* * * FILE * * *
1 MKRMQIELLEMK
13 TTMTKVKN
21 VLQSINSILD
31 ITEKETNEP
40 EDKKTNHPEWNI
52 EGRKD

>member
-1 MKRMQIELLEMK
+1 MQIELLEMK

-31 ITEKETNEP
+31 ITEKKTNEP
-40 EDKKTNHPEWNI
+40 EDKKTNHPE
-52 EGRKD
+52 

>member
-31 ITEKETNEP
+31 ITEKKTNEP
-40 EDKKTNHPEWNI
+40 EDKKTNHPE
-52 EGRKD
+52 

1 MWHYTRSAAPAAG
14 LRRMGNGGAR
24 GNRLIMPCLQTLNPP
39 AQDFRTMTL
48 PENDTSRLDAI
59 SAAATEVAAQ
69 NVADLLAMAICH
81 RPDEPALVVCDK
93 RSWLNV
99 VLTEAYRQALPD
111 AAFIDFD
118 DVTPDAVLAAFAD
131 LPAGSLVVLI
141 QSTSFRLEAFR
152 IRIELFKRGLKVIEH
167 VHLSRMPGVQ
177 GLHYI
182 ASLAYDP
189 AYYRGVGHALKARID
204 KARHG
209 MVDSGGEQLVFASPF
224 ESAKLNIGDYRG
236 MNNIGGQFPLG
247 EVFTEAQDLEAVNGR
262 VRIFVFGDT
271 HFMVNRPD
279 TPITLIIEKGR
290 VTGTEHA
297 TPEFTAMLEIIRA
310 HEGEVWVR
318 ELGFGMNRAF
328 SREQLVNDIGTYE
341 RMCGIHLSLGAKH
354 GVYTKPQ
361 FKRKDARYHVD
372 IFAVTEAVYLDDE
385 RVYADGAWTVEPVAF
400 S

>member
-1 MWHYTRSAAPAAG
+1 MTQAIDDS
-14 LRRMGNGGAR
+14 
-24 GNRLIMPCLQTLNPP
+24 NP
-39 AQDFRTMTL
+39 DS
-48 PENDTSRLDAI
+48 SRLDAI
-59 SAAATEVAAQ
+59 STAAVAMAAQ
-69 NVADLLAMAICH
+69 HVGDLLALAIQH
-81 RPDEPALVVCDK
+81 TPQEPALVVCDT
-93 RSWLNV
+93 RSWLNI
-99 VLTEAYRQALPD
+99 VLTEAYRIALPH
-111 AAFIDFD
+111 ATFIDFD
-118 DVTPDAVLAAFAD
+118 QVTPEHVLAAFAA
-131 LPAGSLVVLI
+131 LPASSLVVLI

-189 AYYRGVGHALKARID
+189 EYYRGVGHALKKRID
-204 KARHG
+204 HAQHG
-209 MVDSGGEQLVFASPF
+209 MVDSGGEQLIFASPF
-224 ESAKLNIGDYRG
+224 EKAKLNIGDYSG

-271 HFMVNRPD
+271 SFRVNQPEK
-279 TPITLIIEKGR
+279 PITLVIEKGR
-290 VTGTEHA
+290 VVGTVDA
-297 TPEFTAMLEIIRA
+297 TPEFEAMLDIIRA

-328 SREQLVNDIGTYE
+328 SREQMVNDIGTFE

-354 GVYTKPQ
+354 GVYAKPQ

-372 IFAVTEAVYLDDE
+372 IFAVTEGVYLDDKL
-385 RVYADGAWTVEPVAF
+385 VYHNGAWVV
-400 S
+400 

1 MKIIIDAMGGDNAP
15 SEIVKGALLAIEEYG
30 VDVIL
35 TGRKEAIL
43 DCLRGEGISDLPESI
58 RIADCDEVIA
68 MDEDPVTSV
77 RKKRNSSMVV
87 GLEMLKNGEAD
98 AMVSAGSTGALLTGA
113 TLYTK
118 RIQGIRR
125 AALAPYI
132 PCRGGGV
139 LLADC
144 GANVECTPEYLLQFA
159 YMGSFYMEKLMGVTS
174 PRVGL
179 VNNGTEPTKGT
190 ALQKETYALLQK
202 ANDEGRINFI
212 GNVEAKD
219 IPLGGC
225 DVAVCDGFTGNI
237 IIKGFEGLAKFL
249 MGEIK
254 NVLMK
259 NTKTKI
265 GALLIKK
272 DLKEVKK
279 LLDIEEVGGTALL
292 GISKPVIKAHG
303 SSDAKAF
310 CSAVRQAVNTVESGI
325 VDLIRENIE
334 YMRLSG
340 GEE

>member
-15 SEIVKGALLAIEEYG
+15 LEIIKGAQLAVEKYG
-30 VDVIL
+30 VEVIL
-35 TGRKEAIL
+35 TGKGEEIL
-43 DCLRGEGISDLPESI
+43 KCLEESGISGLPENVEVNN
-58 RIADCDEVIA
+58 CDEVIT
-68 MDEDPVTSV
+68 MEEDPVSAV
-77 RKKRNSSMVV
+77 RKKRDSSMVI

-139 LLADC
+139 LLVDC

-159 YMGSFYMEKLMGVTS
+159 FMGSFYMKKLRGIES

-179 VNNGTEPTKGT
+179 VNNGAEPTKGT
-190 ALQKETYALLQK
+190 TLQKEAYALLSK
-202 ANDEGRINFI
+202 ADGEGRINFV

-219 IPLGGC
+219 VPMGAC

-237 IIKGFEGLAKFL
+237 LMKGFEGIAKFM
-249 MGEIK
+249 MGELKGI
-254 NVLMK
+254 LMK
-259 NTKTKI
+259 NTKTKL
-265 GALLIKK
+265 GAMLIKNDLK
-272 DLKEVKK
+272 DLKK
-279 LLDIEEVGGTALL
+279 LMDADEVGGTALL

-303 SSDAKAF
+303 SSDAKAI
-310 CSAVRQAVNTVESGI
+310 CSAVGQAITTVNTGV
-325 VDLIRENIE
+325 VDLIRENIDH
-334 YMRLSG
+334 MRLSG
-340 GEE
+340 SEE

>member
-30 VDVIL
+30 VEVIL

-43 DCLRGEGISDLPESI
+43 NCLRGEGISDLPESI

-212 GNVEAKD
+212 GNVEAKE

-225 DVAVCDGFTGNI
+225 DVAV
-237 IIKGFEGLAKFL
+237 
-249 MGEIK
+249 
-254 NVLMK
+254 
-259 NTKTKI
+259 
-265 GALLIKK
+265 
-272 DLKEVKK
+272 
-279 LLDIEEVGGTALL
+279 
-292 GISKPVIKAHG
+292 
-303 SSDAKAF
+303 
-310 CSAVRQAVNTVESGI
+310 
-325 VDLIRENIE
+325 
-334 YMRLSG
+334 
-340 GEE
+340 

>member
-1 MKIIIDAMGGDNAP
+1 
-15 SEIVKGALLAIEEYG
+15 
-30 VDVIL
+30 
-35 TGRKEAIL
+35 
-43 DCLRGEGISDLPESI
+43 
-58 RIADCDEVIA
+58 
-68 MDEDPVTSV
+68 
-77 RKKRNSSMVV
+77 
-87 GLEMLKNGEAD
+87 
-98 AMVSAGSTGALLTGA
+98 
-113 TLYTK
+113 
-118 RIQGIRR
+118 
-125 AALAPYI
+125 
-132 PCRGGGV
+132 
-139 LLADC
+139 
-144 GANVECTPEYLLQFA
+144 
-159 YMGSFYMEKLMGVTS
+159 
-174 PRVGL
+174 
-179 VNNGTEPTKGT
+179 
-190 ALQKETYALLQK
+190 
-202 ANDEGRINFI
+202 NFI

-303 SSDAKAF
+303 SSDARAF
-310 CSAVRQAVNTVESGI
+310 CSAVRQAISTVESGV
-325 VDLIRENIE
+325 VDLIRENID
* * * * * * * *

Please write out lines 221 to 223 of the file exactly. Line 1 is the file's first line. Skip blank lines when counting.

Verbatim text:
-272 DLKEVKK
+272 
-279 LLDIEEVGGTALL